We stayed in this Air B&B property in a town on the Isle of Skye called Broadford which is the first main town you arrive at after you’ve crossed the bridge onto the isle. It has a small supermarket and other shops, pubs and restaurants. We like Air B&B houses with the kids because you get more space and they can stick to their usual routine of getting up and getting themselves cereal for breakfast in the morning.

How did we decide what to do?

We were in the fortunate position of having Granny (who knows the island very well having lived there for over a decade now), guide us around whilst we were there. We went during the autumn half term week - 24th-27th October. I had researched a few things to do with the kids, as having been before I had a little idea, but the isle is bigger than I remembered so I wanted to see what else there was to explore. I read this blog post which I found really helpful.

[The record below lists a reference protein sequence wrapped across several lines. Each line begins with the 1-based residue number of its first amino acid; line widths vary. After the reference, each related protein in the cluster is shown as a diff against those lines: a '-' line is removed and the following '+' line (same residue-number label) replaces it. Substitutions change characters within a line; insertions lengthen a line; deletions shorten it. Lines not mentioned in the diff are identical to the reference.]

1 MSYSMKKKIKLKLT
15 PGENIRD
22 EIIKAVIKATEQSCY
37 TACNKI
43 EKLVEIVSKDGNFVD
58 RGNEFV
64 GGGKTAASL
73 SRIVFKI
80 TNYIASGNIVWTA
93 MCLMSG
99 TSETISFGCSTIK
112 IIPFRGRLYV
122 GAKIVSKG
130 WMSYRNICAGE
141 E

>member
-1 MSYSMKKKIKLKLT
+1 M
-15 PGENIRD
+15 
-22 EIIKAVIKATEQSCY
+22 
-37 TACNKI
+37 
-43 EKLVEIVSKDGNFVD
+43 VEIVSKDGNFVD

Day 1

We were up and out early to catch the flight, pick up the car and then onwards to the highlands. It took us about 2 hours to drive and the kids mostly slept, looked at the views or watched a bit of ipad. (You can always find car journey tips and advice in my ON THE GO book!) Upon arrival in Skye, it was 5pm so we went to a pub called the King Haakon Bar in Kyleakin for fish and chips and watched the sunset over the Skye bridge. After a long travel day we all really enjoyed this and I’d recommend this little spot. We did a quick trip to Granny’s house to say hello, before heading back to our home for the next few days to settle in.

Day 2